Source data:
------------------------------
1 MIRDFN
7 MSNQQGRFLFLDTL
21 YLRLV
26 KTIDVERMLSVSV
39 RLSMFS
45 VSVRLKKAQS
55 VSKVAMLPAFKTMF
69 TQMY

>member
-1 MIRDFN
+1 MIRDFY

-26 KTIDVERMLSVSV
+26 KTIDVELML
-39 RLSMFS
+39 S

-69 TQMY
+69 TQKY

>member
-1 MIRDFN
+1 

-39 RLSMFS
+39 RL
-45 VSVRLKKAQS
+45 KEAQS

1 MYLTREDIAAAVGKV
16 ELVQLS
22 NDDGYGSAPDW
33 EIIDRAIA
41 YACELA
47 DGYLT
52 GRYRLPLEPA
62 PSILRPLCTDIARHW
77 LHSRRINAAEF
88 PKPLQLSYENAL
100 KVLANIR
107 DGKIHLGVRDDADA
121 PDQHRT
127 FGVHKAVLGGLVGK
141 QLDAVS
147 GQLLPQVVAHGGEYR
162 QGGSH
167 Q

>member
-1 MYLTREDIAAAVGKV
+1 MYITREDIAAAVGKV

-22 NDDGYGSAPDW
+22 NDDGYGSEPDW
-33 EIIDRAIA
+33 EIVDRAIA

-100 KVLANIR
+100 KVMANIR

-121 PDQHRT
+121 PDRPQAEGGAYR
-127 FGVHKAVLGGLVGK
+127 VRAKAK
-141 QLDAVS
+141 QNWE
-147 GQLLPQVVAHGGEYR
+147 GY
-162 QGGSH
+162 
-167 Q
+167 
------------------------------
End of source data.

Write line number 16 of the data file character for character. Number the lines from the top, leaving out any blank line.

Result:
-69 TQMY